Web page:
Columbia College has transitioned all in-seat classes at all of the Columbia College locations across the country to virtual (online and IVC) course. Classes at the Columbia College residential campus in Columbia, Missouri, will not be in session during the week of March 16-20 and then those students will be on Spring Break during the following week. Students will transition to virtual classes beginning on Monday, March 30. Students enrolled in any in-seat classes at Columbia College Global (CCG) locations will begin virtual classes on Monday, March 16.
Additionally, Columbia College faculty and staff will begin working remotely for the foreseeable future. Faculty and Instructors will continue to teach your course virtually, and staff will be available through the Columbia College email accounts. While there will still be a small group of staff on our actual campus locations, our goal is to still provide excellent customer service despite our transition.
If you do not see what you are looking for here, please visit our website at www.ccis.edu and log-in to Cougartrack and look in our Directory at the top right side of your screen.
The health, safety, and success of our students is the most important reason for our decision. This is not a decision we took lightly and our goal is to limit the transmission of the virus for the sake of our campus community and the communities we reside in. The college has received no reports of confirmed cases of coronavirus (COVID-19) from any of its faculty, staff and students around the country.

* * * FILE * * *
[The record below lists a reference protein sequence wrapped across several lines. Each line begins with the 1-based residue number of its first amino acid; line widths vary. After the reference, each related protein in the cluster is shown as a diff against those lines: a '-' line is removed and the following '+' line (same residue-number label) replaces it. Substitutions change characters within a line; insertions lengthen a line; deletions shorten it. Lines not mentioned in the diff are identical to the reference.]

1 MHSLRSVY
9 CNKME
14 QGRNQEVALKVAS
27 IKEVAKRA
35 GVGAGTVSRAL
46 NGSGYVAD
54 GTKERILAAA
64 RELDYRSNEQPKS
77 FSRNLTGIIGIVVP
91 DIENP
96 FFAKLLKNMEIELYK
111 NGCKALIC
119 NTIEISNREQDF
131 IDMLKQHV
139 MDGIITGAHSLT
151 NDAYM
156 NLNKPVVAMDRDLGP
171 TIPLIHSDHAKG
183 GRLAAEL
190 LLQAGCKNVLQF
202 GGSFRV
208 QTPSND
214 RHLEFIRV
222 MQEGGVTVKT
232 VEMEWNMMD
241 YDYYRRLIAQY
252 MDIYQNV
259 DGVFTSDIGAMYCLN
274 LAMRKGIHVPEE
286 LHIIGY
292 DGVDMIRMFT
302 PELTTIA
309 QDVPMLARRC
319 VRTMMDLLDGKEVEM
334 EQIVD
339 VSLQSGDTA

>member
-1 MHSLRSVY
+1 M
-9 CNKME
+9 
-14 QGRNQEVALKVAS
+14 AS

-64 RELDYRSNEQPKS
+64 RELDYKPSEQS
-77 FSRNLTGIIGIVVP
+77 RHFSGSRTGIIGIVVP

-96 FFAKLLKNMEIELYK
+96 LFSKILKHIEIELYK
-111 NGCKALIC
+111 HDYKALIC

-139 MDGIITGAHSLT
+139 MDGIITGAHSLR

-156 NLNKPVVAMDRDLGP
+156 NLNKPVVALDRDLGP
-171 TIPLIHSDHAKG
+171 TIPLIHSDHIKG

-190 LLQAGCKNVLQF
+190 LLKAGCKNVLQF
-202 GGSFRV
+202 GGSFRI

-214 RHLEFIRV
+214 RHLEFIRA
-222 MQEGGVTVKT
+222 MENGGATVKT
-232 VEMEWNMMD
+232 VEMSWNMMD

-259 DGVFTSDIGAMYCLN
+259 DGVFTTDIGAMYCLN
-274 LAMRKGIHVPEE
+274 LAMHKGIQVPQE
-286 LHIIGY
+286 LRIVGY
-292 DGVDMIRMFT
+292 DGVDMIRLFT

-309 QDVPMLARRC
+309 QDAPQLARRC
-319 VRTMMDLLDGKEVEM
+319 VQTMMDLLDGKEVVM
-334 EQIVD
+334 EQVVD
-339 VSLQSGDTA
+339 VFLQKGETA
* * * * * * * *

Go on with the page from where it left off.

Effective March 16, all classes at all Columbia College locations will be virtual for the remainder of the 16-week Spring and 8-week Spring 2 semesters. College officials will continue to evaluate the spread of the coronavirus (COVID-19) and make a decision about future academic semesters and terms at a later date.
Columbia College is providing training for students, faculty and staff to help students transition to interactive virtual courses (IVCs). Some courses will be through the D2L learning platform students are already familiar with, while other class sessions will communicate using Zoom. Your faculty member will be reaching out to you with instructions about how your class will look going forward.
Students can also reach out to our Technology Services Office to get additional support or instruction.
Phone: (573) 875-HELP (4357) or (800) 231-2391, ext. 4357
An online course is asynchronous, meaning students do not have to login at a particular time to attend the course. A virtual course is synchronous and very closely reflects the traditional classroom experience. Faculty and students are logged into Zoom Video Conferencing and attend the course virtually from separate remote locations at the same time.